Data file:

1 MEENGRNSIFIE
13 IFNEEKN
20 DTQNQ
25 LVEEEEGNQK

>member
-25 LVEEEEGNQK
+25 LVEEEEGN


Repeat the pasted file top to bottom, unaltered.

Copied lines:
1 MEENGRNSIFIE
13 IFNEEKN
20 DTQNQ
25 LVEEEEGNQK

>member
-25 LVEEEEGNQK
+25 LVEEEEGN